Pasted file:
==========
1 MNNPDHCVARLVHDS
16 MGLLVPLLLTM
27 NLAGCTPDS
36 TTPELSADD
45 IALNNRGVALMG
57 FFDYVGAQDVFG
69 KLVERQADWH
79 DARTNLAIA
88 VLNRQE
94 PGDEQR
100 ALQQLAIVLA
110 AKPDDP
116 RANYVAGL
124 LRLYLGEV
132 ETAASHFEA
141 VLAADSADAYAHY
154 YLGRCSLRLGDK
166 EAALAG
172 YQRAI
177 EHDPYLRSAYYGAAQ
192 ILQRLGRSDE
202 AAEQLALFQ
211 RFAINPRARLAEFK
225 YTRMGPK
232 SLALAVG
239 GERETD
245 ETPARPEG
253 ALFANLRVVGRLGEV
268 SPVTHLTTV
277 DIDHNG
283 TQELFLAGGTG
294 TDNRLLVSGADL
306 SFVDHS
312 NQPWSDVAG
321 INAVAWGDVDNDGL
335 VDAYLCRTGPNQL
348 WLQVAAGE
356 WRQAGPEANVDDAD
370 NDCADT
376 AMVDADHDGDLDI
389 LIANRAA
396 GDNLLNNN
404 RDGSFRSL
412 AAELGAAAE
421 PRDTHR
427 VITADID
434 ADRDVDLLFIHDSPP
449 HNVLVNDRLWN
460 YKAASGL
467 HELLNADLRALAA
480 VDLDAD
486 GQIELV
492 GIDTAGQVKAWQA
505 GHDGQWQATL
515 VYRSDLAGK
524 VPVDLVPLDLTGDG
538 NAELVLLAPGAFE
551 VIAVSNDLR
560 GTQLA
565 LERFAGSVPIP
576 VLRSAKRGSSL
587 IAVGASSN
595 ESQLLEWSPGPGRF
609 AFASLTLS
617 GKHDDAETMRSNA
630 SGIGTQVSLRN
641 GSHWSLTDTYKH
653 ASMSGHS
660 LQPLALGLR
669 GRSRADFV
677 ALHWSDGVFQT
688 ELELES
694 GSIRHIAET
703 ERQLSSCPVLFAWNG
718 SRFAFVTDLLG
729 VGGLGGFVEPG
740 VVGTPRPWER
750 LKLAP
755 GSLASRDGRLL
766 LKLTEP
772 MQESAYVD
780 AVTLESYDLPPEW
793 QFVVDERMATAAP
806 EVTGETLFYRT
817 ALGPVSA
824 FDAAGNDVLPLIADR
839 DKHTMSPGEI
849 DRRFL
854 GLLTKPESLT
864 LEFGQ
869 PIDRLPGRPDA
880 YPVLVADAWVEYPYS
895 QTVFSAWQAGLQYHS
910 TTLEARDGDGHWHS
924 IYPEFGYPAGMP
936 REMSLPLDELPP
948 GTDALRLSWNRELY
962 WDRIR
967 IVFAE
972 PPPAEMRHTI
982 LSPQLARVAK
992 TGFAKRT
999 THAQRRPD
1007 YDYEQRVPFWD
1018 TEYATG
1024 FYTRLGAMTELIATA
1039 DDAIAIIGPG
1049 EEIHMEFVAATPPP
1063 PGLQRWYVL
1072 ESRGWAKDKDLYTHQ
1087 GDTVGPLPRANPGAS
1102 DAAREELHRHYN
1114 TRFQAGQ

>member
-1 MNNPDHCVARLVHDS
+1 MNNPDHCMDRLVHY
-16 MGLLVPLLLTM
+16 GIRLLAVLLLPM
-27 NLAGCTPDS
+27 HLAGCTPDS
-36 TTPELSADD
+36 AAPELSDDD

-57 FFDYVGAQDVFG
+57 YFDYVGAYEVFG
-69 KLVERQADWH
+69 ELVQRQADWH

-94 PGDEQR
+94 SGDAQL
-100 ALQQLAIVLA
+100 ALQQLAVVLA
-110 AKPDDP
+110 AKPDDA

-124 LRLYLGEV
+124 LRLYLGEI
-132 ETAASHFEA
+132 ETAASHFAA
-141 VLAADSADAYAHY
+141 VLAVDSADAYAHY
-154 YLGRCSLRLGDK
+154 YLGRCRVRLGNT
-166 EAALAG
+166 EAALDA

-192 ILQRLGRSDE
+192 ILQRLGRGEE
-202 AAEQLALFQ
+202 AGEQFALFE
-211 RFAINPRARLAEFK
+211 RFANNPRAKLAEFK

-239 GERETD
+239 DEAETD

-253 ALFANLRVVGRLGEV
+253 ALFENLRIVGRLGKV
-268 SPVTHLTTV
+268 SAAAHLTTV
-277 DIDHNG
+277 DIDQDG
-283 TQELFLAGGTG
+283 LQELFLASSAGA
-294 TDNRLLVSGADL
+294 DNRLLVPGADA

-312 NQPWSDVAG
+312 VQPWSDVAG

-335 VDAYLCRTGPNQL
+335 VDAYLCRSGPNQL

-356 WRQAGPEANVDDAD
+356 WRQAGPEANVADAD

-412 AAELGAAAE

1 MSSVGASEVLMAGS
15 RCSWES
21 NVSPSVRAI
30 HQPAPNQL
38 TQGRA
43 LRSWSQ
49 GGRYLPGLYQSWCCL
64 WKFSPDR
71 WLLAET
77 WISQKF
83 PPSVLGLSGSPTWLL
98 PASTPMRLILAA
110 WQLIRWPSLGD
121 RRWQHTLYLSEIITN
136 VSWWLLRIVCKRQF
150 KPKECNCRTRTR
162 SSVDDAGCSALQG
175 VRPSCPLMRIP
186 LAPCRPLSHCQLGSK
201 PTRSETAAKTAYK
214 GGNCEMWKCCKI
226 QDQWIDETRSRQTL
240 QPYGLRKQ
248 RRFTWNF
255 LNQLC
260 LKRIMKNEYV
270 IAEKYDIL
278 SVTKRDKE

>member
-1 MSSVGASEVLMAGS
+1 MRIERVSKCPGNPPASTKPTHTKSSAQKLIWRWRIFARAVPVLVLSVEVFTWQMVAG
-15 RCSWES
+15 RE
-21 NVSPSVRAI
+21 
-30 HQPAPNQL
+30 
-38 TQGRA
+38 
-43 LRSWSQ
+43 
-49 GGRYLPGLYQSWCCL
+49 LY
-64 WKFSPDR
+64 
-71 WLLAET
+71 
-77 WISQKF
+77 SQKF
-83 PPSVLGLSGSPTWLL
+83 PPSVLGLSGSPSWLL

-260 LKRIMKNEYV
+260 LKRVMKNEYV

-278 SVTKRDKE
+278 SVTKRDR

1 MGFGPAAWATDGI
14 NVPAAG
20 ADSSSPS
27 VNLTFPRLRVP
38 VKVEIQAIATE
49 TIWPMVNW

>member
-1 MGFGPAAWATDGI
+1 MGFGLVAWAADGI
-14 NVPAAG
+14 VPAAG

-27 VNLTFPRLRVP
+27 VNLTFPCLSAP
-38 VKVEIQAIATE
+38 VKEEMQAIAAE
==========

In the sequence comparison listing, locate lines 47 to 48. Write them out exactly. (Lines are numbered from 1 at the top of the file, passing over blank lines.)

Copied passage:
434 ADRDVDLLFIHDSPP
449 HNVLVNDRLWN